Information and design: book symposium on Luciano Floridi’s The Logic of Information

DOIhttps://doi.org/10.1108/JD-10-2019-0200
Publication Date15 Jan 2020
Pages586-616
AuthorTim Gorichanaz,Jonathan Furner,Lai Ma,David Bawden,Lyn Robinson,Dominic Dixon,Ken Herold,Sille Obelitz Søe,Betsy Van der Veer Martens,Luciano Floridi
subjectMatterLibrary & information science,Records management & preservation,Document management,Classification & cataloguing,Information behaviour & retrieval,Collection building & management,Scholarly communications/publishing,Information & knowledge management,Information management & governance,Information management,Information & communications technology,Internet
Information and design: book
symposium on Luciano Floridis
The Logic of Information
Tim Gorichanaz
College of Computing & Informatics,
Drexel University, Philadelphia, Pennsylvania, USA
Jonathan Furner
Graduate School of Education and Information Studies,
University of California Los Angeles, Los Angeles, California, USA
Lai Ma
School of Information and Communication Studies,
University College Dublin, Dublin, Ireland
David Bawden, Lyn Robinson and Dominic Dixon
Centre for Information Science, City, University of London, London, UK
Ken Herold
Swirbul Library, Adelphi University, Garden City, New York, USA
Sille Obelitz Søe
Royal School of Library and Information Science,
Kobenhavns Universitet Det Humanistiske Fakultet, Copenhagen, Denmark
Betsy Van der Veer Martens
School of Library & Information Studies,
University of Oklahoma, Tulsa, Oklahoma, USA, and
Luciano Floridi
Oxford Internet Institute, Oxford, UK and
The Alan Turing Institute, London, UK
Abstract
Purpose The purpose of this paper is to rev iew and discuss Luciano Flor idis 2019 book The Logic of
Information: A Theory of Philosophy as Concep tual Design, the lates t instalment in his philo sophy
of information (PI) te tralogy, particularl y with respect to its imp lications for libra ry and information
studies (LIS).
Design/methodology/approach Nine scholars with researc h interests in philosop hy and LIS read
and responded to the book , raising critical and he uristic questions in th e spirit of scholarly di alogue.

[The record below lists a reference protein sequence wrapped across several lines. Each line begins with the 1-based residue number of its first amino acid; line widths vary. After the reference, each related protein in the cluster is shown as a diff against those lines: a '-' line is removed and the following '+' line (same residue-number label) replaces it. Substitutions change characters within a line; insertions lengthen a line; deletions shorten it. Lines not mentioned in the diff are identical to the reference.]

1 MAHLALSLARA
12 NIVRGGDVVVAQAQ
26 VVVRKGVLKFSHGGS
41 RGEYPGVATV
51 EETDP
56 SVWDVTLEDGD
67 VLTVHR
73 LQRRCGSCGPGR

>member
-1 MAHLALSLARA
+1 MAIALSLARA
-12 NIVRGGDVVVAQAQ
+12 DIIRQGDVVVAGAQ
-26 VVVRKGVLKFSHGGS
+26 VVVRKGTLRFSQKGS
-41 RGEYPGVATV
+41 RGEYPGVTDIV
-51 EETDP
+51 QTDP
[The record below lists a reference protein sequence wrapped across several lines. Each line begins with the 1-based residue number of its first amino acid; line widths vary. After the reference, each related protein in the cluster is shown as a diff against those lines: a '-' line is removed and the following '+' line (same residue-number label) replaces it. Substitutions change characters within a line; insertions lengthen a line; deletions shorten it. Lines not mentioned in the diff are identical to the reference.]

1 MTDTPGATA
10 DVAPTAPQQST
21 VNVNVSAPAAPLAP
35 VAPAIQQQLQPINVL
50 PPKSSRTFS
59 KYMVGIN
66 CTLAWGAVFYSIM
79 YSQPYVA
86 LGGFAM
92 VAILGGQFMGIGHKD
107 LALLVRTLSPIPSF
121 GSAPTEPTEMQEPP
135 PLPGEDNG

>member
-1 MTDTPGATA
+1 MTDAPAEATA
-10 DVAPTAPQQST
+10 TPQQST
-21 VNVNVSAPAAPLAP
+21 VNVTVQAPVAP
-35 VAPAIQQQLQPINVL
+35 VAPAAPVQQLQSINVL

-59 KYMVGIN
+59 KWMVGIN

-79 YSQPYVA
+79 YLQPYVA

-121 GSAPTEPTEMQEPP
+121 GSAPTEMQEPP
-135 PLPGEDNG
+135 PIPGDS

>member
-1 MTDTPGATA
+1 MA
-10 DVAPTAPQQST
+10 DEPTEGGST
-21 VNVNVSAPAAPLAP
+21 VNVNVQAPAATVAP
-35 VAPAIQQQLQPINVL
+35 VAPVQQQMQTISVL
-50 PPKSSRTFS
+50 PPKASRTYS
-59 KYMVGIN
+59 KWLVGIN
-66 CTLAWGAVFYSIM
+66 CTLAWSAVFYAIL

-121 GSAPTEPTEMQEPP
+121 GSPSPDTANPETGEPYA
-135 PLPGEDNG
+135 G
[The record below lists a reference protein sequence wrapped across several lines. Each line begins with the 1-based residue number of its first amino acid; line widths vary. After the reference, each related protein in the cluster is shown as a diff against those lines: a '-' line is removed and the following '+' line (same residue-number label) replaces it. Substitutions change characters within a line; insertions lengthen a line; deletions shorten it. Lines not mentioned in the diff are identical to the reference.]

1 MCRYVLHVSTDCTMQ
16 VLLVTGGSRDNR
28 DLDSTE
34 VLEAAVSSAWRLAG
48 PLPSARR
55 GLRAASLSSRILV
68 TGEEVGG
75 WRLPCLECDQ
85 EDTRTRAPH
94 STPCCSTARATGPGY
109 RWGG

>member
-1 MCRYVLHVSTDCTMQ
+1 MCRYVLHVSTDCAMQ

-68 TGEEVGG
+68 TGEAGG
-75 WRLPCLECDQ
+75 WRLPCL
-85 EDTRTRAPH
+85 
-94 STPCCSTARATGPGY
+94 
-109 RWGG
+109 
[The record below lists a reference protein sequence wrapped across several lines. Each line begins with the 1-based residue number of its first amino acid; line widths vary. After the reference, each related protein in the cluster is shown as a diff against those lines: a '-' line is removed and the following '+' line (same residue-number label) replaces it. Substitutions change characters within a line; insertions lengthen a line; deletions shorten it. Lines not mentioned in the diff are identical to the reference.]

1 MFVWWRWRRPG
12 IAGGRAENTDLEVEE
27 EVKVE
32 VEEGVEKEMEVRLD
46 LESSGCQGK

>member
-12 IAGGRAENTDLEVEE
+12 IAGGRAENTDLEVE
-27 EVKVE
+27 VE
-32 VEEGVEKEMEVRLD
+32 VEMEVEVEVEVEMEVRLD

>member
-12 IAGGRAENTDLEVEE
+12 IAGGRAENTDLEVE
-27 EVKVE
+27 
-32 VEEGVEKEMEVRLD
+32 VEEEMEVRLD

Floridi responded to t hese questions.
Findings Floridis PI, including this latest publication, is of interest to LIS scholars, and much insight can
be gained by exploring this connection. It seems also that LIS has the potential to contribute to PIs further
development in some respects.
Journal of Documentation
Vol. 76 No. 2, 2020
pp. 586-616
Emerald Publishing Limited
0022-0418
DOI 10.1108/JD-10-2019-0200
Received 7 October 2019
Revised 15 October 2019
Accepted 15 October 2019
The current issue and full text archive of this journal is available on Emerald Insight at:
https://www.emerald.com/insight/0022-0418.htm
© Tim Gorichanaz, JonathanFurner, Lai Ma, David Bawden,Lyn Robinson, Dominic Dixon,Ken Herold,
Sille Obelitz Søe, Betsy Van der Veer Martens and Luciano Floridi. Published by Emerald Publishing
Limited. This articleis published under the Creative CommonsAttribution (CC BY 4.0) licence. Anyone
may reproduce, distribute, translate and create derivative works of this article (for both commercial &
non-commercial purposes), subject to full attribution to the original publication and authors. The full
terms of this licence may be seen at http://creativecommons.org/licences/by/4.0/legalcode
586
JD
76,2
Research limitations/implications Floridis PI work is technical philosophy for which many LIS
scholars do not have the training or patience to engage with, yet doing so is rewarding. This suggests a role